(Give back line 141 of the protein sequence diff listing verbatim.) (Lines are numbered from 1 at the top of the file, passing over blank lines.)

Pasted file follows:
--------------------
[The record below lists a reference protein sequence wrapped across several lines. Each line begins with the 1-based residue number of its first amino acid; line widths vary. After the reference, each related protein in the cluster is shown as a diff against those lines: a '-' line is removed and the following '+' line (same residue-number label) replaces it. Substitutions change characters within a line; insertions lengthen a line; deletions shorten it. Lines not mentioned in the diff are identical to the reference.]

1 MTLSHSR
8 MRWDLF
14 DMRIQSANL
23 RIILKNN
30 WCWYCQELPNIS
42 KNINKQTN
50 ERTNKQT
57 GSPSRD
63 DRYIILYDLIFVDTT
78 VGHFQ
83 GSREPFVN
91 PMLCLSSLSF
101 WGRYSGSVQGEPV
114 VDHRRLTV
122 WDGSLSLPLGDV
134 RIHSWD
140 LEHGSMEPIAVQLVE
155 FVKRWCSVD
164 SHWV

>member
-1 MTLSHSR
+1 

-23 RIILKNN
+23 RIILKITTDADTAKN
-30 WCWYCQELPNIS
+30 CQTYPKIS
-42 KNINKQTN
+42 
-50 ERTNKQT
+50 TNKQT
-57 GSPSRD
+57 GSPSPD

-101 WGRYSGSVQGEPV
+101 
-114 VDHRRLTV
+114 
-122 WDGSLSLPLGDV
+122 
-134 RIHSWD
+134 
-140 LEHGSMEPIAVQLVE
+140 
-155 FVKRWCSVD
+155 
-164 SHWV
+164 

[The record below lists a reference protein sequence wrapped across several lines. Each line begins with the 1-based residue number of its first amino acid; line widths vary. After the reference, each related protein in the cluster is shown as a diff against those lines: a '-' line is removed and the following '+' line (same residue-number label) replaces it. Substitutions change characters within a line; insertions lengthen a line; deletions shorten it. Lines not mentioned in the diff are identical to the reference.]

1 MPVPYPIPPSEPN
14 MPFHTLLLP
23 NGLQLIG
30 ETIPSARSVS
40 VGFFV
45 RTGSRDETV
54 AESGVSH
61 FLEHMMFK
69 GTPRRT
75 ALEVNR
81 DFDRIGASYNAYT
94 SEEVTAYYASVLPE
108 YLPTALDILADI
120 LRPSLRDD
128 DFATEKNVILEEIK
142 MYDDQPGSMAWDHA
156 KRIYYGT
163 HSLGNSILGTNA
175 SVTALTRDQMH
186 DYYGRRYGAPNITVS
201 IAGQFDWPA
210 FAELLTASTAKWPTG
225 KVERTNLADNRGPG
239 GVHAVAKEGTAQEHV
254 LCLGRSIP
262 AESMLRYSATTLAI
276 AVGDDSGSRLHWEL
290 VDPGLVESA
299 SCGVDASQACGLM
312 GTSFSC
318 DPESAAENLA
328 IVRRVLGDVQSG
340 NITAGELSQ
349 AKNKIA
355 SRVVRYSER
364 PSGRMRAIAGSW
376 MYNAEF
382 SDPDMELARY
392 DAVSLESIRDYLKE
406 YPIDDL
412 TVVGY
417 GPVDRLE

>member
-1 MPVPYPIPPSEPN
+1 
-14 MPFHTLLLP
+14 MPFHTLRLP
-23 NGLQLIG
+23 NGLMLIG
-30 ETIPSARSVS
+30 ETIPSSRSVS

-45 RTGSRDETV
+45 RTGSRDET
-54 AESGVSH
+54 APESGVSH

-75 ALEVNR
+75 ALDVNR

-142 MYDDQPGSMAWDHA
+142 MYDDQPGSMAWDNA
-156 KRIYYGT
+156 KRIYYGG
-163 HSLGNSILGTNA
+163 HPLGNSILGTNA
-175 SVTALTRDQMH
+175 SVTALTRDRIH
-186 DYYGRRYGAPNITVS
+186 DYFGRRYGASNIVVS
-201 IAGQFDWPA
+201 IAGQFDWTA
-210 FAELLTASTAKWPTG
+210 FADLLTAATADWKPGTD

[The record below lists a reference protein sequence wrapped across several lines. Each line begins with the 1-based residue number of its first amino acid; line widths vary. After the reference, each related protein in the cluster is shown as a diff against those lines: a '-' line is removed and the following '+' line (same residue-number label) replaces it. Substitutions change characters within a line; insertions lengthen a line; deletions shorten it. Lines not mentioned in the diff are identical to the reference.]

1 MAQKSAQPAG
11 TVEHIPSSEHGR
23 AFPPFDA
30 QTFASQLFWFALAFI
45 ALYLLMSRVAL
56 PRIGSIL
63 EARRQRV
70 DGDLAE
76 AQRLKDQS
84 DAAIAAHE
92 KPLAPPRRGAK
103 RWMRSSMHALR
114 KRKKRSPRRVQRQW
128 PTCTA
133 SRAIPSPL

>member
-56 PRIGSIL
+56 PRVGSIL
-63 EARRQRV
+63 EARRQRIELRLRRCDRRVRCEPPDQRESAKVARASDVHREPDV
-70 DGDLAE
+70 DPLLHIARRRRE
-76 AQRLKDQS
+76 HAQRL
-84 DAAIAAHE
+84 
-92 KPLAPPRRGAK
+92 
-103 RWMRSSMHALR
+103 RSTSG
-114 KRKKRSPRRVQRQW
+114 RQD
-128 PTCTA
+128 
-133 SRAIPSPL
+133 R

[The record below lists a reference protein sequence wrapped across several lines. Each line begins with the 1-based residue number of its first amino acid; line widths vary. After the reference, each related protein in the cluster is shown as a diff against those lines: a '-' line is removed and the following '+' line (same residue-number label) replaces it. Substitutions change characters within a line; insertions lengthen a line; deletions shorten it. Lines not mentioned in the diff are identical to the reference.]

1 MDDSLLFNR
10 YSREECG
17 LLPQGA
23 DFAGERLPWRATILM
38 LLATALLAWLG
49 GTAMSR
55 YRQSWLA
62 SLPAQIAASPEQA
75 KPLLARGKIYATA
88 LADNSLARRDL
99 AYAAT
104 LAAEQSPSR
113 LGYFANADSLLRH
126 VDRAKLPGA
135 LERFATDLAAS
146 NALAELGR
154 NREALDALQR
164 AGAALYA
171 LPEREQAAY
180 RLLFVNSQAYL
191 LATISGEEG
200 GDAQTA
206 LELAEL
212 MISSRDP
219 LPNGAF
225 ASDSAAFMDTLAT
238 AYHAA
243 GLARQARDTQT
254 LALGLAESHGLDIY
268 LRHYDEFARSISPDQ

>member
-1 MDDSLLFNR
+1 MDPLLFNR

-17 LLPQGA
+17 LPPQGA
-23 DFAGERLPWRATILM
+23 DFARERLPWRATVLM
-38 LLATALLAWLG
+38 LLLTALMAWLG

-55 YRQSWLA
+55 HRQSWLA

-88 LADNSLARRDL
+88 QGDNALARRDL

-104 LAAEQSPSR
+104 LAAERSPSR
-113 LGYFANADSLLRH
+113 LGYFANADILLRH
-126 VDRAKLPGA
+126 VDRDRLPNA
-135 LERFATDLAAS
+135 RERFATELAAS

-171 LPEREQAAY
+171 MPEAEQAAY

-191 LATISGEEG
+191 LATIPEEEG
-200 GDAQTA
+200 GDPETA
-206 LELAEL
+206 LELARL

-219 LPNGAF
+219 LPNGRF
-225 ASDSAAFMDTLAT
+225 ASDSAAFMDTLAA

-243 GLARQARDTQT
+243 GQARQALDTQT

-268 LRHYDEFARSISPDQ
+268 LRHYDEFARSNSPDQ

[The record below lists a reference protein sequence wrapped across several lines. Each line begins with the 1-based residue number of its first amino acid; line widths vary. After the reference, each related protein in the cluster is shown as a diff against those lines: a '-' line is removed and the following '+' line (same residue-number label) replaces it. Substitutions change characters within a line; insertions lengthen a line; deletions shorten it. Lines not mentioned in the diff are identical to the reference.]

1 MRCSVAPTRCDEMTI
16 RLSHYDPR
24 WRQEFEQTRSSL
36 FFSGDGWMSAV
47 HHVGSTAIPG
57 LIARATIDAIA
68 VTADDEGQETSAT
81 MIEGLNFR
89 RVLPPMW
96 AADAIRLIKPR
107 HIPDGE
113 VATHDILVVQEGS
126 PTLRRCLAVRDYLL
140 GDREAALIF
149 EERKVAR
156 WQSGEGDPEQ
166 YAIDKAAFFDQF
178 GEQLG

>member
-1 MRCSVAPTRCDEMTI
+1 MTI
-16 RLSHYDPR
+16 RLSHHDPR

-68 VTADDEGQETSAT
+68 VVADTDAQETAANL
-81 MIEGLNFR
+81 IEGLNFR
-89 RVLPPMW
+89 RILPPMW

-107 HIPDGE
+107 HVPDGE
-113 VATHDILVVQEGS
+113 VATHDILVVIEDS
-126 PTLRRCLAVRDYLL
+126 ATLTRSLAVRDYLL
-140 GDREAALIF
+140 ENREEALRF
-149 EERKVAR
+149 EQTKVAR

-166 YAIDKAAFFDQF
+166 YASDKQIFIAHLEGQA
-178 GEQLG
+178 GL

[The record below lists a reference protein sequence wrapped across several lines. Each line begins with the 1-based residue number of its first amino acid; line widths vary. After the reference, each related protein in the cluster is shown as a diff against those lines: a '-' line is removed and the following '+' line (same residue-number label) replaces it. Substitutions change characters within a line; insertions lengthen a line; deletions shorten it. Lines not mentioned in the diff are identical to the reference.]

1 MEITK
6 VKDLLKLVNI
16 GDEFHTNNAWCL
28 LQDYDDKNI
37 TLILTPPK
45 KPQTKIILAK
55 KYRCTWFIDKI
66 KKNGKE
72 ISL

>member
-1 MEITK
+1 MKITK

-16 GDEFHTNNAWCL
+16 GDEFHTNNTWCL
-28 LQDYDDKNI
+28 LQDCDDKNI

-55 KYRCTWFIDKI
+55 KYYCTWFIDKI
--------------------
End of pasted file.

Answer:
-70 DGDLAE